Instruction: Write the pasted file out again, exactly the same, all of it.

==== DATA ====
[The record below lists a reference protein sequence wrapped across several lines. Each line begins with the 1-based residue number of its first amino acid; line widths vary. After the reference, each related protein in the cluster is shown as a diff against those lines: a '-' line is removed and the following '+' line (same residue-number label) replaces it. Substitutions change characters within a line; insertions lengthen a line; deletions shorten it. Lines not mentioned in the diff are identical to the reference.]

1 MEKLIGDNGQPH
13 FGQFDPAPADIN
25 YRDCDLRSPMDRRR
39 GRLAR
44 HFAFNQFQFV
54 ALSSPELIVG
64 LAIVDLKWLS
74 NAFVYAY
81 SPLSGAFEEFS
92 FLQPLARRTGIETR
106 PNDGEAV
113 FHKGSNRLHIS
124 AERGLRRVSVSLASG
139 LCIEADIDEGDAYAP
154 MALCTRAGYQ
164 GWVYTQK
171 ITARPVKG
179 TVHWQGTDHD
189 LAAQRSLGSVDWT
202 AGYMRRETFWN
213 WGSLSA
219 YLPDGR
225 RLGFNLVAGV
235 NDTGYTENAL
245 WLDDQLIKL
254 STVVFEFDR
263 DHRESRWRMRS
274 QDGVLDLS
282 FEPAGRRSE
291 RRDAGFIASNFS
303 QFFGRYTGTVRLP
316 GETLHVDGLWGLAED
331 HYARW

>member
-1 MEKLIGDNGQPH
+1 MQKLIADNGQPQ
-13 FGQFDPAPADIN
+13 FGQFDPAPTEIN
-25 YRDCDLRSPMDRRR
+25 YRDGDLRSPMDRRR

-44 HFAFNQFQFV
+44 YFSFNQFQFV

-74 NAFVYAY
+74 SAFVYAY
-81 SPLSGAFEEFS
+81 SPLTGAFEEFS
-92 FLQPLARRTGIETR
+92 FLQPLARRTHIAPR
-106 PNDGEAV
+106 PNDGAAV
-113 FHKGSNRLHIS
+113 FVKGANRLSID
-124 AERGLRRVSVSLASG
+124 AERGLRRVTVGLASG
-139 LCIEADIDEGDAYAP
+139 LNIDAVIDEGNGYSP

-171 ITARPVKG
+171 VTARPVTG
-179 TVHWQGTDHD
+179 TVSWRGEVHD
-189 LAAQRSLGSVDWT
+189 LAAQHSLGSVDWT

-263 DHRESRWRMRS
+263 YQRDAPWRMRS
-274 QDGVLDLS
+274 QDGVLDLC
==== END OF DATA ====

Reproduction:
[The record below lists a reference protein sequence wrapped across several lines. Each line begins with the 1-based residue number of its first amino acid; line widths vary. After the reference, each related protein in the cluster is shown as a diff against those lines: a '-' line is removed and the following '+' line (same residue-number label) replaces it. Substitutions change characters within a line; insertions lengthen a line; deletions shorten it. Lines not mentioned in the diff are identical to the reference.]

1 MEKLIGDNGQPH
13 FGQFDPAPADIN
25 YRDCDLRSPMDRRR
39 GRLAR
44 HFAFNQFQFV
54 ALSSPELIVG
64 LAIVDLKWLS
74 NAFVYAY
81 SPLSGAFEEFS
92 FLQPLARRTGIETR
106 PNDGEAV
113 FHKGSNRLHIS
124 AERGLRRVSVSLASG
139 LCIEADIDEGDAYAP
154 MALCTRAGYQ
164 GWVYTQK
171 ITARPVKG
179 TVHWQGTDHD
189 LAAQRSLGSVDWT
202 AGYMRRETFWN
213 WGSLSA
219 YLPDGR
225 RLGFNLVAGV
235 NDTGYTENAL
245 WLDDQLIKL
254 STVVFEFDR
263 DHRESRWRMRS
274 QDGVLDLS
282 FEPAGRRSE
291 RRDAGFIASNFS
303 QFFGRYTGTVRLP
316 GETLHVDGLWGLAED
331 HYARW

>member
-1 MEKLIGDNGQPH
+1 MQKLIADNGQPQ
-13 FGQFDPAPADIN
+13 FGQFDPAPTEIN
-25 YRDCDLRSPMDRRR
+25 YRDGDLRSPMDRRR

-44 HFAFNQFQFV
+44 YFSFNQFQFV

-74 NAFVYAY
+74 SAFVYAY
-81 SPLSGAFEEFS
+81 SPLTGAFEEFS
-92 FLQPLARRTGIETR
+92 FLQPLARRTHIAPR
-106 PNDGEAV
+106 PNDGAAV
-113 FHKGSNRLHIS
+113 FVKGANRLSID
-124 AERGLRRVSVSLASG
+124 AERGLRRVTVGLASG
-139 LCIEADIDEGDAYAP
+139 LNIDAVIDEGNGYSP

-171 ITARPVKG
+171 VTARPVTG
-179 TVHWQGTDHD
+179 TVSWRGEVHD
-189 LAAQRSLGSVDWT
+189 LAAQHSLGSVDWT

-263 DHRESRWRMRS
+263 YQRDAPWRMRS
-274 QDGVLDLS
+274 QDGVLDLC